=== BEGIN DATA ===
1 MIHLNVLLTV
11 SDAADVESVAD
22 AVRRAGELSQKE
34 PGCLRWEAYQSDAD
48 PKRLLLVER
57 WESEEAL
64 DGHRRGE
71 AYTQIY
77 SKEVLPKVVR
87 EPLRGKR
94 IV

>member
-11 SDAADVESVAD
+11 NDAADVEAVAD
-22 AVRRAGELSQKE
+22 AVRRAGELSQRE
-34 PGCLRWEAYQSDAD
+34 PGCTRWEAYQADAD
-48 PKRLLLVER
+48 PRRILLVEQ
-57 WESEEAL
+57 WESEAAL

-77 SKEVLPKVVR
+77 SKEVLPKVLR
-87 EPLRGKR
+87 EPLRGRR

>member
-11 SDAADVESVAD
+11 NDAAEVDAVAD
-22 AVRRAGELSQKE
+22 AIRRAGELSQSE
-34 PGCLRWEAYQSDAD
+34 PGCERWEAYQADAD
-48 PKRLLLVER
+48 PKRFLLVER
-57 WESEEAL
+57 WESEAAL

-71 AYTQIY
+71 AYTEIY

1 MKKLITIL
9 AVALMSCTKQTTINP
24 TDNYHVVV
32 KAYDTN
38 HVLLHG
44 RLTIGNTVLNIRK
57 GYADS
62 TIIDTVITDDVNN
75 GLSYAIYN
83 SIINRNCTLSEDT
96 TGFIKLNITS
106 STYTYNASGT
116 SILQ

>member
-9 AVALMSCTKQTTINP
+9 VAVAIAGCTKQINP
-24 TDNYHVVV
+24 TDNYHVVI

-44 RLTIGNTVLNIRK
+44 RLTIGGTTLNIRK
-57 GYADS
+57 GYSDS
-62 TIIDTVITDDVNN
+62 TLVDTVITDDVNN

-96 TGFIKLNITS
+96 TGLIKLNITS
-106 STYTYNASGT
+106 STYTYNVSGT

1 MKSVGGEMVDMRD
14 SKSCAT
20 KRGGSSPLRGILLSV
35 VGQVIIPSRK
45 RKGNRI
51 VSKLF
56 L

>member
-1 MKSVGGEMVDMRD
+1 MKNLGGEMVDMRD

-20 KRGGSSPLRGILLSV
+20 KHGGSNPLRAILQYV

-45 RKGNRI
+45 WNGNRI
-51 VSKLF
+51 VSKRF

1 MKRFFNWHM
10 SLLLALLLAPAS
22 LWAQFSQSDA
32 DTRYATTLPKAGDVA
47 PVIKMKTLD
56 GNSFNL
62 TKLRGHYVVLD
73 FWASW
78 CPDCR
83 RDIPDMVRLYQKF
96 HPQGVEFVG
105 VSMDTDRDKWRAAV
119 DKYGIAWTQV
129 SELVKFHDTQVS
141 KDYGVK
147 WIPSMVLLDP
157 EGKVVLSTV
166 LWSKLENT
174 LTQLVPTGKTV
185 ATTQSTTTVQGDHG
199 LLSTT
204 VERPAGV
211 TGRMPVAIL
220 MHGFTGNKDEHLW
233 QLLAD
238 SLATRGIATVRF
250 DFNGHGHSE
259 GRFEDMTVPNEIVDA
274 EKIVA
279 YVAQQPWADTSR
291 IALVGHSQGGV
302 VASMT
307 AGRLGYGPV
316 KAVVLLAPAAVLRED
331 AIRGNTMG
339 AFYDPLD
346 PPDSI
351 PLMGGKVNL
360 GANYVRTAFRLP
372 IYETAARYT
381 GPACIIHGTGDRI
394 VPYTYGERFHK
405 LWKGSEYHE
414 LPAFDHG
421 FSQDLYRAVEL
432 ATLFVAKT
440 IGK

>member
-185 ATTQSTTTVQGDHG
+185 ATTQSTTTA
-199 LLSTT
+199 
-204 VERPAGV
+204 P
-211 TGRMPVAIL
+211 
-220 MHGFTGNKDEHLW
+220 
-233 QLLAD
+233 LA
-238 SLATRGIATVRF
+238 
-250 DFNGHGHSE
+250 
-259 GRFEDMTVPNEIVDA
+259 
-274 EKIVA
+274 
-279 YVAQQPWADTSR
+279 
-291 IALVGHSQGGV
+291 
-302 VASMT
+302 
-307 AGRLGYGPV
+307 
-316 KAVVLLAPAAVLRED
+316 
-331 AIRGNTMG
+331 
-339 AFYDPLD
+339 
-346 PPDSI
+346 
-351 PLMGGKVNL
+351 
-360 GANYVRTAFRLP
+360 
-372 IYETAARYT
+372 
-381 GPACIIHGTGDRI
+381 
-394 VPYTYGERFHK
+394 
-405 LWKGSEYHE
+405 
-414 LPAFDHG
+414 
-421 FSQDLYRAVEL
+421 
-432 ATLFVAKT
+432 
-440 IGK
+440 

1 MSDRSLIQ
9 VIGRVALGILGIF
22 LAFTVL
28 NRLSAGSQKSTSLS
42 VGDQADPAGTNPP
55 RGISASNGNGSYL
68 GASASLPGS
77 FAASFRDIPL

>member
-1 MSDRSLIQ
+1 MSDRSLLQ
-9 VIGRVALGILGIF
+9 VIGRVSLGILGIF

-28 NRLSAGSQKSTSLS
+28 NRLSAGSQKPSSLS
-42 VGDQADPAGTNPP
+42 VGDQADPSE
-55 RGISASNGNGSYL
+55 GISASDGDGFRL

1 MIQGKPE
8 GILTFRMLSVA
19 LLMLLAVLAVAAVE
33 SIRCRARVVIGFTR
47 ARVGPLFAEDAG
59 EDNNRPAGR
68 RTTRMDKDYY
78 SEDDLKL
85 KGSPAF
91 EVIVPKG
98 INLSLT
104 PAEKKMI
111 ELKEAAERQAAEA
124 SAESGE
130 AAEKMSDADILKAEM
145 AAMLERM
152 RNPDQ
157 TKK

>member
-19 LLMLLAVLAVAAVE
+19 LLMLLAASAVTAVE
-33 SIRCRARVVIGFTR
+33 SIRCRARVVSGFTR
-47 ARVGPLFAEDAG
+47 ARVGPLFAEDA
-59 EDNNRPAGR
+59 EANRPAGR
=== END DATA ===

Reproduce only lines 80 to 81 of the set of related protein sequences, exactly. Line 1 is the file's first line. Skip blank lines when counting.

-45 RKGNRI
+45 WNGNRI